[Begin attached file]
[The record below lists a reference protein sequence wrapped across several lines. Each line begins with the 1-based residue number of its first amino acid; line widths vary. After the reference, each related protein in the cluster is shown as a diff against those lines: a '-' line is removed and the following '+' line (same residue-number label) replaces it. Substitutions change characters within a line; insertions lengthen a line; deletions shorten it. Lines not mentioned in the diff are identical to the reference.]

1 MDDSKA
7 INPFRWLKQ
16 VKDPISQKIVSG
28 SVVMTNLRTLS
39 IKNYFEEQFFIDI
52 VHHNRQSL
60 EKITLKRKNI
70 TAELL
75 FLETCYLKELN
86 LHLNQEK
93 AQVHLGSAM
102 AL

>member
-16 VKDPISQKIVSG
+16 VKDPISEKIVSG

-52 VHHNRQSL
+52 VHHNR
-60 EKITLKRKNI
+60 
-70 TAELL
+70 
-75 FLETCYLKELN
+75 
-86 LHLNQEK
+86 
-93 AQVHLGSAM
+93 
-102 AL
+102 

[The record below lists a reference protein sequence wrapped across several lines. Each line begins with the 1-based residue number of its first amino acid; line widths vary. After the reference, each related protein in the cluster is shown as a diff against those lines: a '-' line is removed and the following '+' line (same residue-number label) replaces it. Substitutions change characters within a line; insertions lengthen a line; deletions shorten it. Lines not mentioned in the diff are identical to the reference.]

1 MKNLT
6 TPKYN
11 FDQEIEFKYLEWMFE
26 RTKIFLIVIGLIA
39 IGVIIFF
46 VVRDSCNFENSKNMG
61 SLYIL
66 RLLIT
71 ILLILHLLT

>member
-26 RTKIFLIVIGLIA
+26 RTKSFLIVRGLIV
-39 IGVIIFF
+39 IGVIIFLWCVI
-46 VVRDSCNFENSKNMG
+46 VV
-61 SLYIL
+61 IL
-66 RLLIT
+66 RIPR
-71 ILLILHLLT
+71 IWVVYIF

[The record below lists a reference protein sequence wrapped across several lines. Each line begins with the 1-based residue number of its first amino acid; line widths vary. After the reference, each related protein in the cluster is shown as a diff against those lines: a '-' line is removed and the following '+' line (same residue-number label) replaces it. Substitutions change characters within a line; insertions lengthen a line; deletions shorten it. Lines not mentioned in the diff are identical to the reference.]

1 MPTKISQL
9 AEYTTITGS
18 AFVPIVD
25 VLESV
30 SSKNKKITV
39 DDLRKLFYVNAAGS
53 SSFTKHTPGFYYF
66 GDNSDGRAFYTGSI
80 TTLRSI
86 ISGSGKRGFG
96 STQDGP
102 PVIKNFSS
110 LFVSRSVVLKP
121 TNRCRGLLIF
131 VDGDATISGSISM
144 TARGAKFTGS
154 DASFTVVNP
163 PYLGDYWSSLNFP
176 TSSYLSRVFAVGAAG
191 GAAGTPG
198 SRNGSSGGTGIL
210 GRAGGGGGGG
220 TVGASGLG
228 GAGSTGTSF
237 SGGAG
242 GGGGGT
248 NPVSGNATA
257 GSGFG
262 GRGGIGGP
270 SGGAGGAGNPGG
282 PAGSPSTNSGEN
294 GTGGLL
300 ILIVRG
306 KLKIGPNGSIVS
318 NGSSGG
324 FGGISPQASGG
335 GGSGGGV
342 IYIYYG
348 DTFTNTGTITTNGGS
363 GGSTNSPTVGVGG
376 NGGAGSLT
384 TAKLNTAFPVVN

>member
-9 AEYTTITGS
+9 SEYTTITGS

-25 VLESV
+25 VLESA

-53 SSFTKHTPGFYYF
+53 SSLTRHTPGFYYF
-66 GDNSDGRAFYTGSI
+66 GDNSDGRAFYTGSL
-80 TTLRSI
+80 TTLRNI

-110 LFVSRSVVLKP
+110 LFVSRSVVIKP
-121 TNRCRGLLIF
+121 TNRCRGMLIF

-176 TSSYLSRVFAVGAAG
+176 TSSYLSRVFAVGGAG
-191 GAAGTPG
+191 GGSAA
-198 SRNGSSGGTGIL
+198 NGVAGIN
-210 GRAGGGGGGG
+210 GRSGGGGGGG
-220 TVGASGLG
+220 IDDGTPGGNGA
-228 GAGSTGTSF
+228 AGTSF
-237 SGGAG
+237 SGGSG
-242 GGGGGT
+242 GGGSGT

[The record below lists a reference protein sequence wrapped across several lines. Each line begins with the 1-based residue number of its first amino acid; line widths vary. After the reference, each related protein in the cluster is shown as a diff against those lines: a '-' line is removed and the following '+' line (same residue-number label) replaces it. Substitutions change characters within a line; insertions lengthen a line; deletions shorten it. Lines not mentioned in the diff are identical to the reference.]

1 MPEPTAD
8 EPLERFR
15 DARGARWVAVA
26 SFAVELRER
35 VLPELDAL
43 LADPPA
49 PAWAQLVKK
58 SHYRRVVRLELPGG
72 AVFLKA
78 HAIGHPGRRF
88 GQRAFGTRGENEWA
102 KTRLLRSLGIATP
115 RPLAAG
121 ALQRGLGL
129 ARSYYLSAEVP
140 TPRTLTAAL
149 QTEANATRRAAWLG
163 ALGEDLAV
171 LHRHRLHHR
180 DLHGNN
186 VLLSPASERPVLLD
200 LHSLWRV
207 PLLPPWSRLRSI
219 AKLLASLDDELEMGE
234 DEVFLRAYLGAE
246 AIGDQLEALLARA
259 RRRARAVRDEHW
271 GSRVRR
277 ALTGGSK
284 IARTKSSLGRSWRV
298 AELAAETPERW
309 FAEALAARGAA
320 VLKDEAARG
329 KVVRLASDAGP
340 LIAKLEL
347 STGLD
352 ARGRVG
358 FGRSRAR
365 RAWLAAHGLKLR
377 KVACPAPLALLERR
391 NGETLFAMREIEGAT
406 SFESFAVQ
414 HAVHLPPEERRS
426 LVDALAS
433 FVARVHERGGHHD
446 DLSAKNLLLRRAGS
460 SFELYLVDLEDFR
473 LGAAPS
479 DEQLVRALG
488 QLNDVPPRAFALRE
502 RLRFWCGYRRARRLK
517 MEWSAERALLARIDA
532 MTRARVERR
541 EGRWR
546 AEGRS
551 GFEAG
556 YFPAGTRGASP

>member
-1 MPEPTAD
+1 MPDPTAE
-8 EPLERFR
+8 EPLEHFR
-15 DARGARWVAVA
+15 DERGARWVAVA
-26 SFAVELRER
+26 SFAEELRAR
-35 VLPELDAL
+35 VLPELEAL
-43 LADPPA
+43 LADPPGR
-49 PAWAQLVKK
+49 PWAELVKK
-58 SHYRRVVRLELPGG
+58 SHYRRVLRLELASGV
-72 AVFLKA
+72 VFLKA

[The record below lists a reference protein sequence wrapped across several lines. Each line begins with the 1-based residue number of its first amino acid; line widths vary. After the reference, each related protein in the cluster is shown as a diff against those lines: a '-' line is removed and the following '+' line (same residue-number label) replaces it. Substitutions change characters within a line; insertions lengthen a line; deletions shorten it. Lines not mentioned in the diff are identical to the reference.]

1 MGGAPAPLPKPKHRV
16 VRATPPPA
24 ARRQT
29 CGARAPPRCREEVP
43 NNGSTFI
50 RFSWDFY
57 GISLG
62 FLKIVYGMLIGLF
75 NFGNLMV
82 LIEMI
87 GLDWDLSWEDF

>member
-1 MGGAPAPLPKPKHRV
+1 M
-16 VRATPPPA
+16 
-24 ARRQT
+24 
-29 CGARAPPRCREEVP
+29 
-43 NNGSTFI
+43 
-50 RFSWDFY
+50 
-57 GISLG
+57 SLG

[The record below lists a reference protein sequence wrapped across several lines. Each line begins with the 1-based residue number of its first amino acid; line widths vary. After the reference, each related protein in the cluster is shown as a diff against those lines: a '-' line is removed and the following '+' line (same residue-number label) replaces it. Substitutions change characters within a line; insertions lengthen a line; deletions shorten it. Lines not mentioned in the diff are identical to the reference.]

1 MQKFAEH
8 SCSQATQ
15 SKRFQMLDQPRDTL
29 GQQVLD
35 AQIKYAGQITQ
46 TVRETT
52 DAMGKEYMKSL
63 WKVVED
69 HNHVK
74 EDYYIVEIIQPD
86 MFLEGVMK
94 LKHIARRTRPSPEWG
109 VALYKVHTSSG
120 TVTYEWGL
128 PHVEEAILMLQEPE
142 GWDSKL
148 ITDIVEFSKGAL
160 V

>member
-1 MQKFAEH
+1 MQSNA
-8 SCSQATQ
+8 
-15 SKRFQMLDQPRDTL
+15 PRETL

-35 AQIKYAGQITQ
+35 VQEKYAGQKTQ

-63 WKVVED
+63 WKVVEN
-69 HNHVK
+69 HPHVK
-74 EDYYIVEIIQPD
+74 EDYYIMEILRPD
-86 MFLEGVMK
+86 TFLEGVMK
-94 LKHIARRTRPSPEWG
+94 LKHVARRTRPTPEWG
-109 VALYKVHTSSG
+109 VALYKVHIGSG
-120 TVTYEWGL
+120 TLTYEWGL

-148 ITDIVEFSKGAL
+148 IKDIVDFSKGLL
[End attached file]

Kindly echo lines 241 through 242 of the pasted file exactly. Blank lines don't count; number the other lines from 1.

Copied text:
69 HNHVK
74 EDYYIVEIIQPD